7 Things To Avoid Doing in China/HK
This is your tour guide Wanda speaking from the wonderful city of Hong Kong, back from a quick trip to mainland China. As your tour guide, I felt that it is necessary to present to you the “Seven Things to Avoid Doing in China/Hong Kong” so that you can avoid making the same mistakes.
Also, as a quick side note, can I just sing praises to the Western style toilet? How I’ve missed you, how I love you and adore you and would never ever leave you again. In mainland China, the dreaded squat toilet reigned, and whenever I saw a Western style toilet I felt like I could hear a herald angel choir in the foreground with someone in the background announcing that I had just won the lottery. There was one in a bowling alley that I went to, and I swear I drank more water there just so I could have the experience of the Western style toilet over and over and over.
I understand that it’s a more natural position, but I don’t think I’m doing it quite right, because it takes me twice as long as the next person. I went to the zoo, and some kids were using the toilet, and since kids never lock the door, I snuck a peek. I copied their exact position, so I’m pretty sure I was using the toilet the same way they were using it, but I guess I’m just not a professional squat toilet user yet. Some day…
Anyways, now that I’m done ranting about toilets on my food blog, here’s the list I promised you!
The Seven Things to Avoid Doing in China/Hong Kong
1. Don’t convince your relatives in China to go karaoke-ing with you if you can’t read Chinese, because the English selections will invariably suck. You will not know how to sing any of the Phil Collins selection that they provide for you, nor the random old 50′s music, nor the LeAnn Rimes selection that they have.
You will invariably end up singing “It Wasn’t Me” by Shaggy because that is the only song you recognize, fervently hoping that none of your relatives understand enough English to understand what you’re singing, but of course your cousin works as a English-Chinese translator and is laughing his head off at you. If you are not familiar with the song, I sang, with a straight face, “Picture this; we were both butt-naked, banging on the bathroom floor,” to all my relatives.
2. Don’t trust your dad. More specifically, don’t trust your dad to know how to feed you if you’re a vegan. A few months ago, I told my dad very bluntly that I was now vegan, that I didn’t eat dog or cat or chicken or beef or milk or butter or eggs, and that if there was nothing for me to eat in Guangzhou, I wasn’t going to visit him. He responded very eloquently, with something that roughly translates to, “Guangzhou is a gourmet eater’s paradise, for meat-eaters, vegetarians, and vegans alike! Come visit me!” So of course, I naively trusted him and went to visit him in China.
Fast forward to the first night I ate dinner at his house with all the relatives, where he said that they cooked a dinner especially for me.They had “name brand” choy sum (extra expensive, about $100 RMB per stalk), broccoli, spring onions, and bok choy because apparently being vegan means that I only like to eat green leafy vegetables. The rest was Peking duck, roast goose, roast pig, fish, any animal you can name was on that table. Even their tofu contained pieces of meat! (My aunt suggested I wash my tofu in my tea…)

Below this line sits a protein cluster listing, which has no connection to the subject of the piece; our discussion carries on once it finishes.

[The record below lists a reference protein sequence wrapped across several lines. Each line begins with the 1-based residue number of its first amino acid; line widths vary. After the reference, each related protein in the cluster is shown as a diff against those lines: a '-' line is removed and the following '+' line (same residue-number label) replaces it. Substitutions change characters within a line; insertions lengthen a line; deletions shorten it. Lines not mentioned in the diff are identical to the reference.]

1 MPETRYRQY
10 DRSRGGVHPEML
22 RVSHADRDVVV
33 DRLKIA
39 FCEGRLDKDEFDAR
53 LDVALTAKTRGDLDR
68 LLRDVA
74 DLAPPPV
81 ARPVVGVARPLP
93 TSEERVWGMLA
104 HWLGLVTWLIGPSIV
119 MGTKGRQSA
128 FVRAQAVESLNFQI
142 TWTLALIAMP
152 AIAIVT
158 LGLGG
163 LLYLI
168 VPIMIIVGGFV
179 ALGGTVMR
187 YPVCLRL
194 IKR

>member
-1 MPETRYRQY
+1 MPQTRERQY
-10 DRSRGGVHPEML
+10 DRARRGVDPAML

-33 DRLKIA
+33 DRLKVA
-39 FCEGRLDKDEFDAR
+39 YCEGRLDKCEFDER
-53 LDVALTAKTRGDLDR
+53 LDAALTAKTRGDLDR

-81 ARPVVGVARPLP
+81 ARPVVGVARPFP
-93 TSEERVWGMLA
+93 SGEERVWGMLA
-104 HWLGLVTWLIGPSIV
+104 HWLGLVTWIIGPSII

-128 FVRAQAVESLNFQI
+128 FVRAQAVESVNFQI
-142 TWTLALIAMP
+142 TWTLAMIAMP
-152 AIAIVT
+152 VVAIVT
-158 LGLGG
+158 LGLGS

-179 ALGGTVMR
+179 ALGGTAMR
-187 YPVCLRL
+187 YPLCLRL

To show off their wealth, every single meal that my relatives cooked for me for four days in a row consisted of the “name brand” choy sum. How “name brand” can a vegetable even be?! So that is what I subsisted on for four days, choy sum and white rice. Breakfast choy sum, lunch choy sum, dinner choy sum. Oh, and the peanuts that my dad told me to put in my room in case I got hungry. I think I lost 5 pounds before I returned to Hong Kong. And I developed an intense hatred of choy sum.
3. Don’t smile too much. Americans smile at strangers, smile at trash cans, smile at the blue skies, and smile at cute dogs. Americans smile a ridiculous amount compared to any other nationality I’ve seen. And I smile a ginormous amount, even for an American.
Apparently it’s creepy. I would try smiling at people on the street and people would actively try and get away from me. I smiled at the bus driver for a good five minutes, telling myself that if I just kept smiling, he would smile back. He pretended not to see me and rolled his eyes for five minutes. Stop smiling!
4. Don’t take photographs of everything, speaking of annoying American traits that I embody. I tried taking a picture of a man welding something, and he got angry at me and started running after me and my nosy camera brandishing his sparking welding tool (what are welding tools called? welders? welderings?).
5. Don’t forget that Chinese is a tonal language. That was nailed into me by my parents from a very young age, because the difference in tones (whether your voice rises or falls in a word) rather than just phonetics (like English) can mean the difference between “I’m hungry”, and “I’m experiencing diarrhea.” So of course I forget that when I go into a shoe store, and loudly ask the shop-girls if they have shoes made of “farting” rather than the similarly pronounced “fake leather”. Oof, the embarrassment!
6. Don’t eat the durian. Don’t try it. Don’t do it! My aunt told me not to try it, so I took a humongous bite of it, in the same vein as “Wet Paint, Don’t Touch.” It tastes like a wet smelly pungent old sponge. Then I tried to drown out the taste with a cup of tea that was just poured, which meant that I burnt my poor, already assaulted tongue.
7. Lastly, don’t recommend your WordPress blog to your relatives in China. They will tell you that it doesn’t exist, because it’s blocked. (I can update from Hong Kong, which is a special administrative district). Apparently my blog is very very dangerous, because I am a very dangerous fellow indeed.